That same year, Carolina Panthers defensive end Greg Hardy was convicted of assaulting his ex-girlfriend, and given a 10-game suspension from the NFL that was later reduced to four games by an arbitrator after Hardy appealed. He later played with the Dallas Cowboys.
In 2014, after the Rice case, the NFL granted Commissioner Roger Goodell authority to give players a baseline six-game suspension for domestic violence allegations, even without a conviction, with the discretion to decrease or lengthen based on the circumstances of a case. That was exercised with Cowboys running back Ezekiel Elliott this past season.
Last offseason, the 49ers drafted Foster with the 31st overall pick in the first round, with his stock having slid amid concerns about his surgically repaired shoulder and perhaps his off-the-field issues.
Foster’s rookie season covered multiple highs and lows. An ankle sprain in the season opener kept him out five games, and a rib injury kept him out another. Off the field, he and then-teammate Ray-Ray Armstrong reportedly avoided an armed robbery at a San Francisco nightclub in October. Foster’s dominant play on the field earned him NFL Defensive Rookie of the Month honors for November, and his 72 tackles, in just nine games, ranked second on the 49ers behind cornerback Dontae Johnson’s 76.
The 49ers have led the league in player arrests since 2012 with 15, but Foster is only the second player arrested since coach Kyle Shanahan and general manager John Lynch assumed their roles last year.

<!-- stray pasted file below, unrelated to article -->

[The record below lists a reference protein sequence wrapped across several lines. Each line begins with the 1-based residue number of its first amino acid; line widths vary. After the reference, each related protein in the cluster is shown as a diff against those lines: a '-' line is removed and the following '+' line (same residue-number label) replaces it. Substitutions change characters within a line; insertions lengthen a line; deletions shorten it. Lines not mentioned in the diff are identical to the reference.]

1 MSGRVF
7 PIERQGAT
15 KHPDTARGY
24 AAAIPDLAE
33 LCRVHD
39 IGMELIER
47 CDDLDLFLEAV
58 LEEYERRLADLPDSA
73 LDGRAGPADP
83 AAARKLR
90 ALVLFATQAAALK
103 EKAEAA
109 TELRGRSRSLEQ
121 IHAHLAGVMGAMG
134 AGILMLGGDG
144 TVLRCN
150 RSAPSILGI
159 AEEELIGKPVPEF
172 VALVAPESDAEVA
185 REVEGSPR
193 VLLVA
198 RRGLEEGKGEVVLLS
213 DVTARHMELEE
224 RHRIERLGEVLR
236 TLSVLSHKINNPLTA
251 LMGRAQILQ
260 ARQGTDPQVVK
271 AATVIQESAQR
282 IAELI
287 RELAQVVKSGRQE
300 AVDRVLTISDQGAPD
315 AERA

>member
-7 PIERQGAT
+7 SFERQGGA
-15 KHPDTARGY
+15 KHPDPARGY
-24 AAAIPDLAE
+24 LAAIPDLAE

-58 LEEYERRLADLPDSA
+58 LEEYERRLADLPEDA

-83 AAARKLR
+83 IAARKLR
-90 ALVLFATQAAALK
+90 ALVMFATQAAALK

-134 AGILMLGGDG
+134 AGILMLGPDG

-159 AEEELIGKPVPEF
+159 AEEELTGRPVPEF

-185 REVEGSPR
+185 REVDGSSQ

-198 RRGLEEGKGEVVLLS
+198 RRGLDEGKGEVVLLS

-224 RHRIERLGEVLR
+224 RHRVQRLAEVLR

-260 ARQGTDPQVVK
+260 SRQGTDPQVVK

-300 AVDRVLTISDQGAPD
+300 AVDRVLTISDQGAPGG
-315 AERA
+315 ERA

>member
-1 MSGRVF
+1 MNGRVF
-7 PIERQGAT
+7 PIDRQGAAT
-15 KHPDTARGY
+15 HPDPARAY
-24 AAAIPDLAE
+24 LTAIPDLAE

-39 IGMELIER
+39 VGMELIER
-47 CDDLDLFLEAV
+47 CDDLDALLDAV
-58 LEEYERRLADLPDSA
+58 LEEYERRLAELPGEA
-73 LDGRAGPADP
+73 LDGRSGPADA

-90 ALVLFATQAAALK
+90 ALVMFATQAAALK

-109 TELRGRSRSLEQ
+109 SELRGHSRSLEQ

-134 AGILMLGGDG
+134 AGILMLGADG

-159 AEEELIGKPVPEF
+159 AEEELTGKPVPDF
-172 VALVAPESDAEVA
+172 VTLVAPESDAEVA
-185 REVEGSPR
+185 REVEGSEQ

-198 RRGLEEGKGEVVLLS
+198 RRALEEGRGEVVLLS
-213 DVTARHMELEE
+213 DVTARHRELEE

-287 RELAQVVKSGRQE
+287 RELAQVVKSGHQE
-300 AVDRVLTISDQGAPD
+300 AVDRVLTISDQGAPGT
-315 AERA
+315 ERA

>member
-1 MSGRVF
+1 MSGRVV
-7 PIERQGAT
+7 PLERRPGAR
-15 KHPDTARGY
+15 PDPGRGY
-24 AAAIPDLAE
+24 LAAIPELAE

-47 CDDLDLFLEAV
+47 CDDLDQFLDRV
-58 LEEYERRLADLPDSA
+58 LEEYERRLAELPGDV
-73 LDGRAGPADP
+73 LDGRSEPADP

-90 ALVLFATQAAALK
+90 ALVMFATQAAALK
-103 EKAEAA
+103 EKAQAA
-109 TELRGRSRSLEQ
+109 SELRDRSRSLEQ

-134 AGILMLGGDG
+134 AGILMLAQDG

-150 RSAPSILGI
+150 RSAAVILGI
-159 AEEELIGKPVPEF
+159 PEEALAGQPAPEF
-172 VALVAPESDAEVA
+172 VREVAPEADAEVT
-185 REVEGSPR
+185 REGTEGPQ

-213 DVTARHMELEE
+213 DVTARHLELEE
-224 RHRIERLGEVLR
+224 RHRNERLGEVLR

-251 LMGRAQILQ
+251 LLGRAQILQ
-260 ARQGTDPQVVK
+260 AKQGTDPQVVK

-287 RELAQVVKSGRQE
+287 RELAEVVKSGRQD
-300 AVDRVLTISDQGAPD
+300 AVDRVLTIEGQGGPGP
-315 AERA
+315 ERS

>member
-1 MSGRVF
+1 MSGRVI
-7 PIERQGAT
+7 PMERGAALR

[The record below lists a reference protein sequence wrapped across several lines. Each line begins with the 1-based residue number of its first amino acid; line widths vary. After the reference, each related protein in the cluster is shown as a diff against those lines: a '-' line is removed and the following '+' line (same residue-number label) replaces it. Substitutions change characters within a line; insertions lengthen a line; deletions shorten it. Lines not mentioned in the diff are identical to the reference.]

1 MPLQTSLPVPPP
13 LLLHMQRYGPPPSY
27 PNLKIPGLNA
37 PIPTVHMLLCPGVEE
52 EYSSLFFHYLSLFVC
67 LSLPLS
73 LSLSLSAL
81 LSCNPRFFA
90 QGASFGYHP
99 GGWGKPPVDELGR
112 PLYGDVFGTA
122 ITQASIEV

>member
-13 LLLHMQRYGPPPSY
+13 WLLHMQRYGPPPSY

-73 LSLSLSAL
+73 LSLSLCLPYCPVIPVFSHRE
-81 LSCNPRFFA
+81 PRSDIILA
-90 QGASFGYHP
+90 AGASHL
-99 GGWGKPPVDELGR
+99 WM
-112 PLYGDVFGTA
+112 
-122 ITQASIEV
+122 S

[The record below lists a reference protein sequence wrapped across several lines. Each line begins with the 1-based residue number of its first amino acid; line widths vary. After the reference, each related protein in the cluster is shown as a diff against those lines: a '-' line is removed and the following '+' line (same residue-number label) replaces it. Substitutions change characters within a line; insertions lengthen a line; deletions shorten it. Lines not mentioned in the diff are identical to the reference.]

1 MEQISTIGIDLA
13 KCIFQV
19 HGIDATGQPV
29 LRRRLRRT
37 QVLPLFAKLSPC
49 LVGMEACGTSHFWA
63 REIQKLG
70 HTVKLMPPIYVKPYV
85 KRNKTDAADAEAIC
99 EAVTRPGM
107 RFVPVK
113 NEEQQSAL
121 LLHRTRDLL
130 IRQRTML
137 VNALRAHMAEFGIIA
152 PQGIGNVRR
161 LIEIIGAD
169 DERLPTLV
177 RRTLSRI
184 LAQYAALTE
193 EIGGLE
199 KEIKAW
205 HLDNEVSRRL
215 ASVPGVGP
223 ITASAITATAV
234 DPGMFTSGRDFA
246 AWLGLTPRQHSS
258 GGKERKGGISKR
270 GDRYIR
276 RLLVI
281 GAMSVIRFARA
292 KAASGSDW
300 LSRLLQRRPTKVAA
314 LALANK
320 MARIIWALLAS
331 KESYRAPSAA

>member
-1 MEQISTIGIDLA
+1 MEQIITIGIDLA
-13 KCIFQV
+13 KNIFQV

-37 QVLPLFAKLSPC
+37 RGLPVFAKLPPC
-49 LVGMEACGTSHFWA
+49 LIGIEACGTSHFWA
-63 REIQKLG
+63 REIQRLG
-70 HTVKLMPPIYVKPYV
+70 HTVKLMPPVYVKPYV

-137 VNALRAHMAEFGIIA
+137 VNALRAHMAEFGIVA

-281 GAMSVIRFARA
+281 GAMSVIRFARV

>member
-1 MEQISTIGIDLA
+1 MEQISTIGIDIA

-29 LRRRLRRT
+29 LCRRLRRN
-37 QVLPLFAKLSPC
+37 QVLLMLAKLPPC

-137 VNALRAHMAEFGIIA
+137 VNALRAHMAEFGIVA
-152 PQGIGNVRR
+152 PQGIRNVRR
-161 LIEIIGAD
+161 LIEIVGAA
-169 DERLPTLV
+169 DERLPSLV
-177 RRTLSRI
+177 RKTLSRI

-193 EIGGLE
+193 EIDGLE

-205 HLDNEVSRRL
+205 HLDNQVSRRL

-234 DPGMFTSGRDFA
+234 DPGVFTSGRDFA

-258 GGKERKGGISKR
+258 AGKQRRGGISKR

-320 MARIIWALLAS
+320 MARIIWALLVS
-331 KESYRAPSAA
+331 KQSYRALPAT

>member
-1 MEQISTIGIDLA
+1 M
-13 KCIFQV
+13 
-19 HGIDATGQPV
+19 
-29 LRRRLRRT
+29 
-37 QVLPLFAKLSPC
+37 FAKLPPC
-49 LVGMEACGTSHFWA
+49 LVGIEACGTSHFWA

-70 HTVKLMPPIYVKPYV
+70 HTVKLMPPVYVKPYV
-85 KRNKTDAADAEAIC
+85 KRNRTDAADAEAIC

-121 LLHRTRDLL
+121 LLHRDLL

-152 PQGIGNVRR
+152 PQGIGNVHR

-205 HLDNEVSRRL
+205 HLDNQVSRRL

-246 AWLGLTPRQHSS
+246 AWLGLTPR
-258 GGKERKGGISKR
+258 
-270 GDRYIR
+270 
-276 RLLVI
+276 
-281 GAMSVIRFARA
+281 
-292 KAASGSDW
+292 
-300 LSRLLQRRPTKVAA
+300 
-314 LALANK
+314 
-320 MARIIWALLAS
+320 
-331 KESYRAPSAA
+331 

Last April, the 49ers released Tramaine Brock hours after he was arrested for alleged domestic violence. Four months later, prosecutors declined to file charges, Brock avoided an NFL-imposed suspension, and he resumed his career with the Minnesota Vikings.
That prompt exit from the 49ers was similar to fullback Bruce Miller getting released hours after his September 2016 arrest for an alleged assault in San Francisco.
However, when Miller was charged in May 2015 with misdemeanor vandalism following a domestic incident, the 49ers took a wait-and-see approach and stated they would “monitor these legal proceedings closely.” Miller eventually pleaded no contest in August 2015 to a misdemeanor disturbing-the-peace charge and was ordered to attend domestic-violence counseling.
In an unrelated case, Foster was charged in Alabama for a second-degree marijuana possession charge in Tuscaloosa — home of his alma mater, the University of Alabama.
The weapons allegation against Foster evoked memories of the 49ers’ experience with former star linebacker Aldon Smith, who was given probation after being convicted of possessing three illegal assault rifles after gunfire erupted at his home in the San Jose hills in 2012. Smith has recently made headlines for multiple arrests stemming from domestic-violence allegations in San Francisco and violating protective orders in the case.
The legality of possessing the SIG Sauer 516 short-barreled rifle will likely be debated between them and Foster’s legal defense.
The 516 does not appear on the list of illegal AR-15 variants at the California Department of Justice website, perhaps because it’s a recent release — the list hasn’t been updated in more than a decade; the 516 has been produced since 2010. State law also includes generic characteristics that make a gun illegal, such as whether it has the capacity to accept a detachable ammunition magazine, and at least one of a list of military-style characteristics like “a pistol grip that protrudes conspicuously beneath the action of the weapon” and a flash suppressor.
Check back later for updates to this story.